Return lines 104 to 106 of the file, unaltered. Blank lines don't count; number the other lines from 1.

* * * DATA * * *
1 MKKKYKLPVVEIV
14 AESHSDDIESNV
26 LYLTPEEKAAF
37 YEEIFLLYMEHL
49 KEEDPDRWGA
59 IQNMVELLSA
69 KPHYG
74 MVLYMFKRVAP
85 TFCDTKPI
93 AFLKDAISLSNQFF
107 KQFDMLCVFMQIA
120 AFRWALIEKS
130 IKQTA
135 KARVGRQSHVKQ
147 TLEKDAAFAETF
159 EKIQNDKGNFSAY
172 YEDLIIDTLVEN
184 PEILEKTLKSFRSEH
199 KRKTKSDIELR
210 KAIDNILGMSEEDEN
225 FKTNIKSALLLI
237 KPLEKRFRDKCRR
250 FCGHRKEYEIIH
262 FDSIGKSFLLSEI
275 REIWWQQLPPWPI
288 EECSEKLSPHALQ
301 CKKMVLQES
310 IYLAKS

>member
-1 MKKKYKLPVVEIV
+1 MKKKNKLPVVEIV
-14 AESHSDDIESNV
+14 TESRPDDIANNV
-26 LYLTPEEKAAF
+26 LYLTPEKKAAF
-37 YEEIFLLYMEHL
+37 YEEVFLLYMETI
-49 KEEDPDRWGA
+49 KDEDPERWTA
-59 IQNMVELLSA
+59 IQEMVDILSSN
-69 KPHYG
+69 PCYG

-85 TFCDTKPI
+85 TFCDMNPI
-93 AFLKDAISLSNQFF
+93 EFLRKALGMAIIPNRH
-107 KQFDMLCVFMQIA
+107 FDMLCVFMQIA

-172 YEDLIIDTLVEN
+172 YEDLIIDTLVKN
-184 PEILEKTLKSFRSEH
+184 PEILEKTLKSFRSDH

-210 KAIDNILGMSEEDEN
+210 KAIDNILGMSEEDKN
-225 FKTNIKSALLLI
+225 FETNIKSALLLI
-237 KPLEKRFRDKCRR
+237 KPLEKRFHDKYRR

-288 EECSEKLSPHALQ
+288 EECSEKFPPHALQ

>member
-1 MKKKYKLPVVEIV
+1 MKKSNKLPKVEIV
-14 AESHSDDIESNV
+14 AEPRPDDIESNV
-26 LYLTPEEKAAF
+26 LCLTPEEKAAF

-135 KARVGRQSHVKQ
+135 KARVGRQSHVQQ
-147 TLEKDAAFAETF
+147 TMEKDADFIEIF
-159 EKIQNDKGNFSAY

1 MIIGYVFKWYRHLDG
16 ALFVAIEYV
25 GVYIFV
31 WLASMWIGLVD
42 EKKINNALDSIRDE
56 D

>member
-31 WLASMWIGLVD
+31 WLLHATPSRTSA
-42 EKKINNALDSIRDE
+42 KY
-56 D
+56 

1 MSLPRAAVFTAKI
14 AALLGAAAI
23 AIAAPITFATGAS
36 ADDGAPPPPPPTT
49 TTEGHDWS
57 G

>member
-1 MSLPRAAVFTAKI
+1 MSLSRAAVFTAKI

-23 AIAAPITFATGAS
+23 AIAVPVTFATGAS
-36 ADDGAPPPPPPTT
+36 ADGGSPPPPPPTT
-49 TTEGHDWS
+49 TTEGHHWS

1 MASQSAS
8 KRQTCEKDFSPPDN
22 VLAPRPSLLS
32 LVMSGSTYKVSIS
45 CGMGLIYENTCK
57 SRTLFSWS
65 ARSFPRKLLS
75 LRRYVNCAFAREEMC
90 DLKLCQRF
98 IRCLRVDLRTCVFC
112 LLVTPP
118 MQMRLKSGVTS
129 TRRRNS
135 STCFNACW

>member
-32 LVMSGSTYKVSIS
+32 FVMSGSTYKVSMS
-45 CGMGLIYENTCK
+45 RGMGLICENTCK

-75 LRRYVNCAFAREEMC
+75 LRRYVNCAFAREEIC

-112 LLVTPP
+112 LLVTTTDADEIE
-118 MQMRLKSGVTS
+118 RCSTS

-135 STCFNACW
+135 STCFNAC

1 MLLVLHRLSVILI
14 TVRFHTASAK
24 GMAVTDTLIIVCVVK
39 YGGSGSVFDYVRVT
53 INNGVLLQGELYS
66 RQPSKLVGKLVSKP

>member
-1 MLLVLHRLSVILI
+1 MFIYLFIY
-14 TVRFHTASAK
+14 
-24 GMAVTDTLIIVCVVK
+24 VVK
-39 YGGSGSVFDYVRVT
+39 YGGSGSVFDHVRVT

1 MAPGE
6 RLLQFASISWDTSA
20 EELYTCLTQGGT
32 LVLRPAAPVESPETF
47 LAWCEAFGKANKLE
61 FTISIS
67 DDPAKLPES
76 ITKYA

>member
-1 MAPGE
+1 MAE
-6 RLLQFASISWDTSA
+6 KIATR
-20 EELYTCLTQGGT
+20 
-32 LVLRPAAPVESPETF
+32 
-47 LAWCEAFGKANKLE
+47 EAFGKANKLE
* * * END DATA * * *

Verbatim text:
22 VLAPRPSLLS
32 LVMSGSTYKVSIS
45 CGMGLIYENTCK